Management of risk in peripheral artery disease: Recent therapeutic advances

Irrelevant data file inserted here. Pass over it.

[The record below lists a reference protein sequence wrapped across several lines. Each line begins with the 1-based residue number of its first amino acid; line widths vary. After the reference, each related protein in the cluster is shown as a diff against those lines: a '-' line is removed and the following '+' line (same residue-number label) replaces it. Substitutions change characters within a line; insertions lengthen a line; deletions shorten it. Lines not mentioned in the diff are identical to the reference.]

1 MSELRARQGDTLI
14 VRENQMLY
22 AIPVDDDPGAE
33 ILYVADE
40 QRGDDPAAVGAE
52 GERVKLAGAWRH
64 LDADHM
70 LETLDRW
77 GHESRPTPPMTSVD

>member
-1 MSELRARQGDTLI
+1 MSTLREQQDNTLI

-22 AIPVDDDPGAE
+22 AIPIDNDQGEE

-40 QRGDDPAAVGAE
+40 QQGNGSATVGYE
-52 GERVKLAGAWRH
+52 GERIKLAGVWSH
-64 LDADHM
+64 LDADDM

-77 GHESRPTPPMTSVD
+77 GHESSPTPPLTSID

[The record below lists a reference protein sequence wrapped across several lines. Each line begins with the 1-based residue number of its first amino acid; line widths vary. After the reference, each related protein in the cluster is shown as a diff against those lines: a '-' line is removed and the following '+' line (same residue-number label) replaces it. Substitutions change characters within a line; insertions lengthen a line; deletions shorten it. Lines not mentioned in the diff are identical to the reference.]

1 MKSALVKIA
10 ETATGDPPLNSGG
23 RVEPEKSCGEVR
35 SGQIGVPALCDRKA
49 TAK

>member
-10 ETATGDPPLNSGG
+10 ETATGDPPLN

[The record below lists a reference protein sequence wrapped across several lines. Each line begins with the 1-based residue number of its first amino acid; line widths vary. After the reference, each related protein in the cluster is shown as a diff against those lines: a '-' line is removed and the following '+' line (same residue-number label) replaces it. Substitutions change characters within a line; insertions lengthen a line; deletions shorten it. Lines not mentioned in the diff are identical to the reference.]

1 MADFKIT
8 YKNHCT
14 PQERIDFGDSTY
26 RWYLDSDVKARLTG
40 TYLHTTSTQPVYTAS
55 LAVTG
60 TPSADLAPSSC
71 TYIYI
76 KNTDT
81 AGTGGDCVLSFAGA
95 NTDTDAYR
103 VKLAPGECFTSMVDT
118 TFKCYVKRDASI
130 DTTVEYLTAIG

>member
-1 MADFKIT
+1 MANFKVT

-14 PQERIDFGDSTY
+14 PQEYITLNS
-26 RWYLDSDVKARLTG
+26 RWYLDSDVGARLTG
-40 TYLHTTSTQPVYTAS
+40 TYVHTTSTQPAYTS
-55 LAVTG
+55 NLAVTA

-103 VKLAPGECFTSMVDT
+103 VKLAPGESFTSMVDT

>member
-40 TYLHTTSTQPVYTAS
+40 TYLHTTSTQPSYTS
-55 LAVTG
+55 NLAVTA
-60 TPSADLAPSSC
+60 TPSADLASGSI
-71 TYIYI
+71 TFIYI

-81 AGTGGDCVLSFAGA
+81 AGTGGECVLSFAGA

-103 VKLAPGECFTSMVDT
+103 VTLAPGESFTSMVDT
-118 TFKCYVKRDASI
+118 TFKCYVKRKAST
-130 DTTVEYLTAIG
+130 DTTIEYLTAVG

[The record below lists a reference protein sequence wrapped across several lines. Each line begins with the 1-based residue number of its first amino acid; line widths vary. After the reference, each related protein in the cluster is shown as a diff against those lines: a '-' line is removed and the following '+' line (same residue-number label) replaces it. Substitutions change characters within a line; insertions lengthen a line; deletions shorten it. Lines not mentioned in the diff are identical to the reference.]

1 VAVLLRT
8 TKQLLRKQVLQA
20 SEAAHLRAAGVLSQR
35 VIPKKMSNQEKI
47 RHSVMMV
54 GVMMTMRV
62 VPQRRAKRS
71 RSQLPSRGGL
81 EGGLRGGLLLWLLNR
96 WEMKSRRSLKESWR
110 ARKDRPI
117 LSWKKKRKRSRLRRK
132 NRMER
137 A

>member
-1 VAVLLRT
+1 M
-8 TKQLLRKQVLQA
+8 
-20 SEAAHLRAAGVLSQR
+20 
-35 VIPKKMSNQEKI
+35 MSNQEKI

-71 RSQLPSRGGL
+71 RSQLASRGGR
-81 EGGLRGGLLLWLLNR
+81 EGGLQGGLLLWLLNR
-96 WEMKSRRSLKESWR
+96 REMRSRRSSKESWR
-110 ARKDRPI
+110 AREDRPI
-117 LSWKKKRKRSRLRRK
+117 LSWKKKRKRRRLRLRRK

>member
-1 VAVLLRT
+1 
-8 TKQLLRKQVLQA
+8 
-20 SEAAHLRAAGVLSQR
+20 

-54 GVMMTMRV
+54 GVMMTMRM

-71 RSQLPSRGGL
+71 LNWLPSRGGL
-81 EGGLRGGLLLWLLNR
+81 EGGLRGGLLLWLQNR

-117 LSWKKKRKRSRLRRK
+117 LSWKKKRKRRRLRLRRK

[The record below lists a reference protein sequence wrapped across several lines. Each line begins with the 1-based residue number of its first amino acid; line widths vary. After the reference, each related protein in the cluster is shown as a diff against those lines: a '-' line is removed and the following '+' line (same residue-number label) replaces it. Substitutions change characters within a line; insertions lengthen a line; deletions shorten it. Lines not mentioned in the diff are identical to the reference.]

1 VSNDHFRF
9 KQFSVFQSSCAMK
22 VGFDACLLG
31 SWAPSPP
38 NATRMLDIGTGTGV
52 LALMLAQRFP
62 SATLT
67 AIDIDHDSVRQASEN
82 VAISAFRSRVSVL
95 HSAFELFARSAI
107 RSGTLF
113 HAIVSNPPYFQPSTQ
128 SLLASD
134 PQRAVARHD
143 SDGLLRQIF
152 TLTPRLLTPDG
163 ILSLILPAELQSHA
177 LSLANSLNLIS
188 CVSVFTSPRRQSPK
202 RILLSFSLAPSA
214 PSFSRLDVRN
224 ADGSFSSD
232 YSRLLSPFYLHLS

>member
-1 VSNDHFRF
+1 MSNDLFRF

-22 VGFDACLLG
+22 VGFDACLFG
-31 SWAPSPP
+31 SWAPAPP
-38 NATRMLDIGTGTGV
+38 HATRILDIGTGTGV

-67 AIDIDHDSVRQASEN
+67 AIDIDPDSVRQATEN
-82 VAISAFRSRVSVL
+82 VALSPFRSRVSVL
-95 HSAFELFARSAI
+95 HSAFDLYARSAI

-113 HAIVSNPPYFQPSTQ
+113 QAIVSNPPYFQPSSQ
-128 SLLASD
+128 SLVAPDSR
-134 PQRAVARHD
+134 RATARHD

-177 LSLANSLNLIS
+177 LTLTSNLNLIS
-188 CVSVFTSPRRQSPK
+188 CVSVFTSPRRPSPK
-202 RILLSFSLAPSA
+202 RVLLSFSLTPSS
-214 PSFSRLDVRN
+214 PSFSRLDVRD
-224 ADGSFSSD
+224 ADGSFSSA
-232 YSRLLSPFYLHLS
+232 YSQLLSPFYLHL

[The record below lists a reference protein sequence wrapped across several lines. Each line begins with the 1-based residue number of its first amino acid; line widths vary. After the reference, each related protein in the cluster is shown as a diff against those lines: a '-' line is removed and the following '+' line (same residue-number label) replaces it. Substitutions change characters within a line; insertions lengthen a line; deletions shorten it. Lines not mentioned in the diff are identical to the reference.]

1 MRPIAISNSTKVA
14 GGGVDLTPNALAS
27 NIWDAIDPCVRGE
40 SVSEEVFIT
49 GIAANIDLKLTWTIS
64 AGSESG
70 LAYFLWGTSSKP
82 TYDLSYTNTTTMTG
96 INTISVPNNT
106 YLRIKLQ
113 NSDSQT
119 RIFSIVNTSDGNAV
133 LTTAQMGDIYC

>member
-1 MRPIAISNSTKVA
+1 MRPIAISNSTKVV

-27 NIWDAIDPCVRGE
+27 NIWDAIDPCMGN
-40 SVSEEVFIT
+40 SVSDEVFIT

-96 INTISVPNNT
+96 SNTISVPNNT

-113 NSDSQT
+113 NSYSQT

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Peripheral artery disease (PAD) is a problem frequently encountered by physicians who care for patients with coronary heart disease, diabetes mellitus, renal insufficiency, congestive heart failure, or stroke. Patients with PAD are at heightened risk of myocardial infarction and stroke and are 6 times more likely to die of cardiovascular causes than persons without the disease. There is an urgent need for therapies that reduce the incidence of vascular complications among patients with PAD. In recent years, a number of risk-lowering therapies have been validated by randomized controlled trials enrolling large numbers of patients with PAD. The available evidence supports aggressive lifestyle modification as well as the provision of an antiplatelet agent, an HMGCoA (3-hydroxy-3-methylglutaryl coenzyme A) reductase inhibitor, and an angiotensin-converting enzyme inhibitor for cardiovascular protection in patients with PAD. As a result of their high baseline risk and the proven effectiveness of these interventions, most patients with PAD will benefit substantially from aggressive medical therapy.
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